If I hadn’t chosen to pursue journalism in college, I might have become a geologist.
To fill the general education requirement for science, I chose to take astronomy and geology. Astronomy was fascinating, but the mathematical part of stargazing wasn’t my favorite thing.
In contrast, geology was much more hands-on. Instead of calculating the trajectory of an extraterrestrial body light years away, we licked rocks to help us identify them. During the unit on volcanoes, we listened to the last radio call transmitted by geologist David Johnston before he was killed in the 1980 eruption of Mount St. Helens.
I loved the class. It was a lot of work to learn the terms for all kinds of geologic features, but it sure was fun. However, when the time came for me to declare a major, I knew my passion for writing was stronger than my love of rocks.
Besides, I reasoned as I began taking journalism classes, I could always look for a job as an environmental reporter. That way, I could do what I love most and still be in touch with the earth.
When I joined the Transcript Bulletin last year, I was thrilled to learn my assigned beats included science and environmental issues. Most of what I’ve written on those topics is related to air quality, but last month I had an opportunity to revisit my rock-licking days.
Accompanied by the Transcript’s all-star photojournalist, Francie Aufdemorte, I went to a media day at the Bonneville Salt Flats. Dr. Brenda Bowen from the University of Utah met us and several other reporters near the Bonneville Speedway, where we spent a couple hours talking about the state of the salt.
Bowen, in addition to directing the U’s Global Change and Sustainability Center, is heading a new salt crust thickness study on the flats. She’s also an associate professor of geology and geophysics.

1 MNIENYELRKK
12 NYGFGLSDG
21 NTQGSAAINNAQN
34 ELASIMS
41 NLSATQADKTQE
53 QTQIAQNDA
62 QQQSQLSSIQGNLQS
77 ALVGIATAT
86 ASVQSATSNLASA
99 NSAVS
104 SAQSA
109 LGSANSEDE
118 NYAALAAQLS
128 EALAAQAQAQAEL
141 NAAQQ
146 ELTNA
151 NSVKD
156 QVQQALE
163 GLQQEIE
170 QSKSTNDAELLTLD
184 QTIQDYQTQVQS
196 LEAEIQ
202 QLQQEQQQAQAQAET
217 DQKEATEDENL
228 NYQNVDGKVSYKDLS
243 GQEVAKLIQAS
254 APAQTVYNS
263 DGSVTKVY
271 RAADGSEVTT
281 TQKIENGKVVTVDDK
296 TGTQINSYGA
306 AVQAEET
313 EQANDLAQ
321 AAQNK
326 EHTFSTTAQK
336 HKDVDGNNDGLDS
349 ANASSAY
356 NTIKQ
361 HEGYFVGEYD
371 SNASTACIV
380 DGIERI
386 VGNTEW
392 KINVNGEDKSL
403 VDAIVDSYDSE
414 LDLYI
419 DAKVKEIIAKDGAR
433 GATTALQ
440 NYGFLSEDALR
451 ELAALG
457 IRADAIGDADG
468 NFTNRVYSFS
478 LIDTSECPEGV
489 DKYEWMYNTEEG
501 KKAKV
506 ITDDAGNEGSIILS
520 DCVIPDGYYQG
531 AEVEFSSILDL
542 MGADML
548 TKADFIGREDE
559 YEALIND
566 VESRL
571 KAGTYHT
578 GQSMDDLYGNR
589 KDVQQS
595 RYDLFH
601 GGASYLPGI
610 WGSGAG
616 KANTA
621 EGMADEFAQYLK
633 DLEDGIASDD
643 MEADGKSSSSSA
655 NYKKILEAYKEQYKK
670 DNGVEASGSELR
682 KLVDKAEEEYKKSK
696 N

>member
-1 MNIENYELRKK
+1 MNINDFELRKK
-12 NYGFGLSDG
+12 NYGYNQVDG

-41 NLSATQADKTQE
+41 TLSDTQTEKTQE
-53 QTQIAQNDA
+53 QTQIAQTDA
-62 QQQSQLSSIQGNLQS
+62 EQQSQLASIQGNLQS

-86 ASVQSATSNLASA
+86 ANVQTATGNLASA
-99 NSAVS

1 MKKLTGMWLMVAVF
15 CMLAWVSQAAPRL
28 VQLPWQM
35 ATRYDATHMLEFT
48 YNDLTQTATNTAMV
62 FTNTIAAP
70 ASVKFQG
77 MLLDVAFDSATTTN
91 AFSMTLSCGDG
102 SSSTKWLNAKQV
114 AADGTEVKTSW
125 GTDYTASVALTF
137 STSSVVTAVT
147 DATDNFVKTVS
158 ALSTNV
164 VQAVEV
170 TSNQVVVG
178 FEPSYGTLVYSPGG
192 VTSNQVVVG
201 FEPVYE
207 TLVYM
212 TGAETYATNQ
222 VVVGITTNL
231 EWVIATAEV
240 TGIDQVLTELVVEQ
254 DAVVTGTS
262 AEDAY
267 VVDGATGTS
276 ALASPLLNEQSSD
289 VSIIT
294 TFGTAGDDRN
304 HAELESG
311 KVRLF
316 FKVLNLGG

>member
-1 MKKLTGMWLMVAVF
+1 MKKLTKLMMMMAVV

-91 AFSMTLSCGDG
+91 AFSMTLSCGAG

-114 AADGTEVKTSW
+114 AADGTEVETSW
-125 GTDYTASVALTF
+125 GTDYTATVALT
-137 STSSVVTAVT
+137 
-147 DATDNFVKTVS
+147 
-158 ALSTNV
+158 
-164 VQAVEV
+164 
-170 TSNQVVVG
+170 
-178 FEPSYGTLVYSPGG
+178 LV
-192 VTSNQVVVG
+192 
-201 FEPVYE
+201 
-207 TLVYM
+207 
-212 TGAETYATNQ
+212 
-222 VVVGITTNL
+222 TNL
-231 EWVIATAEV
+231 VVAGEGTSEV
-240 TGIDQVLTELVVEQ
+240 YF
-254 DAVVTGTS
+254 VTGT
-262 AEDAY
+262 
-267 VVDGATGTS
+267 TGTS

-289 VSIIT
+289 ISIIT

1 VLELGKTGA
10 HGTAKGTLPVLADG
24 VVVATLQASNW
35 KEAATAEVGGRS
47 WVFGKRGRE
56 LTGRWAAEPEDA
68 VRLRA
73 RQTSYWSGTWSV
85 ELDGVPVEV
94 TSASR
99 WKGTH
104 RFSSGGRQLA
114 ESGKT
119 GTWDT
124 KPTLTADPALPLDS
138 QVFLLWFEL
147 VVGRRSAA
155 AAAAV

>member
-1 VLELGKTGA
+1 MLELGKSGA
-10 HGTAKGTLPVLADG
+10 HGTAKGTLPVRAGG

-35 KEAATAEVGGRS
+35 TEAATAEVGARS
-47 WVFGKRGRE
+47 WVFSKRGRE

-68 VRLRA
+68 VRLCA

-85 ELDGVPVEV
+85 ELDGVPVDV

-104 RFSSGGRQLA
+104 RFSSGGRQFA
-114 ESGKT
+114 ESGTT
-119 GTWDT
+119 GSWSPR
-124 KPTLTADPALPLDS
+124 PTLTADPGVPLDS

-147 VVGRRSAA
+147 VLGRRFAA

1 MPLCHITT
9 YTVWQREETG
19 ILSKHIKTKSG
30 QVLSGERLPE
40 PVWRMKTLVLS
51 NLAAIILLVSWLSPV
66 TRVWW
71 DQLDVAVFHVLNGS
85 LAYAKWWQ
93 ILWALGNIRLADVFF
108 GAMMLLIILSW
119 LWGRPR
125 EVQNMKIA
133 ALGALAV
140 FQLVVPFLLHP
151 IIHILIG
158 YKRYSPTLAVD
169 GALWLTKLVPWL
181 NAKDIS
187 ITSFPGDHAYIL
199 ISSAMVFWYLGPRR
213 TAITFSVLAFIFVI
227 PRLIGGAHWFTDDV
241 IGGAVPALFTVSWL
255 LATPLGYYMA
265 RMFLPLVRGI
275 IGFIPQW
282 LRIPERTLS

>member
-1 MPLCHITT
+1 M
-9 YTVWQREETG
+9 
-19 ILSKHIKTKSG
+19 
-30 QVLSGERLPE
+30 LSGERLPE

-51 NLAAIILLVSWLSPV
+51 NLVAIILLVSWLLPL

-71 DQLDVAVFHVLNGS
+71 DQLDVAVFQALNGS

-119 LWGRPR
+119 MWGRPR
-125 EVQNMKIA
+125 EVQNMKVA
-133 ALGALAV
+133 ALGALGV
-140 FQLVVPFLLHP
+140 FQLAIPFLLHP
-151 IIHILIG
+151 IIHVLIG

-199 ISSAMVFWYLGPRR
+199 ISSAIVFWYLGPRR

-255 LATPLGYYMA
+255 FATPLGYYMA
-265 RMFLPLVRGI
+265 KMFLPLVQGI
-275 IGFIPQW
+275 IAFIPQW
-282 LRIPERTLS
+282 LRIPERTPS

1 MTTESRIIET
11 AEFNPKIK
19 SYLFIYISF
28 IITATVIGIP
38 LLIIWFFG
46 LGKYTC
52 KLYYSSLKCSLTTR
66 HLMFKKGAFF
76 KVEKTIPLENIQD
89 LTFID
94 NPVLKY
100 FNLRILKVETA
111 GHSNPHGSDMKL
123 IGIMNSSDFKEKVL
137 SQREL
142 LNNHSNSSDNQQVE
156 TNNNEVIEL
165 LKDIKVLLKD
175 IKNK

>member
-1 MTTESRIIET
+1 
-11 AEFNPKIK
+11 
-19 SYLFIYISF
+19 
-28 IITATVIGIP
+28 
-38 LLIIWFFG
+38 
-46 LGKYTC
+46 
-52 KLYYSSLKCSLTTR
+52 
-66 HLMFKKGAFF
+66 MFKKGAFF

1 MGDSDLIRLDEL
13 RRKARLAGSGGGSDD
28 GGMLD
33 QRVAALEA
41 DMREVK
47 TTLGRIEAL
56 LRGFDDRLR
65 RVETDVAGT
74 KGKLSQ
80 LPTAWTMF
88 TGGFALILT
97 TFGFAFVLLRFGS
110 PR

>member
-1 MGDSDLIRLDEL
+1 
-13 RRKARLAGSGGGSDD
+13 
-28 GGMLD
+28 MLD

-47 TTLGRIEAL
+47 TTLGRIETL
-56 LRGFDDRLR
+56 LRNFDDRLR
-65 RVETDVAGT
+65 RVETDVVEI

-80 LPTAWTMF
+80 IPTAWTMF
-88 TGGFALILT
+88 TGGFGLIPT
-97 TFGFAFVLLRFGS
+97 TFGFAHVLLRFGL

She handled the posse of reporters like a pro, offering a comprehensive summary of past studies at the salt flats and explaining in detail what her study entails. I was fascinated by the samples her team pulled out of the ground. After the drill crew moved on, student researchers Evan Kipnis and Lily Wetterlan moved in to measure the thickness of each mineral layer.
At one point, Bowen invited reporters to stick their arm down a drill hole and feel the mineral layers for themselves. I was the only one to take her up on her offer. It was very cool to roll up my sleeve and feel around inside the hole, which was about 4-5 inches in diameter and 5 feet deep.
Most of the minerals that make up the salt flats are some form of salt, starting with the uppermost halite crust. Kipnis and Wetterlan measured each layer down to sediment left by Lake Bonneville.
“We really just need to go down to the Bonneville Lake sediment, which is basically mud,” Kipnis told me as he extended a measuring tape down into the hole.
Lake Bonneville existed for thousands of years starting about 25,000 years ago. It was huge, measuring about 1,000 feet deep and covering most of northwestern Utah and part of Idaho and Nevada, according to Utah History Encyclopedia.
That lake and others that came before it have left their marks on Utah topography, of which the Bonneville Salt Flats and Great Salt Lake are only two remnants. When I lowered my arm into the drill hole and felt the muddy sides, I was touching thousands of years’ worth of geologic history.
It was an exhilarating experience, the achievement of a college dream. Before I left, I took a bit of gypsum and a piece of halite as souvenirs. As I carried the rocks back to my car, I looked down at the halite. I knew I didn’t need to taste it to know what it was, but as I reflected on the geology class I took six years ago, I couldn’t resist.
In the spirit of geology, I lifted that rock to my mouth and licked it.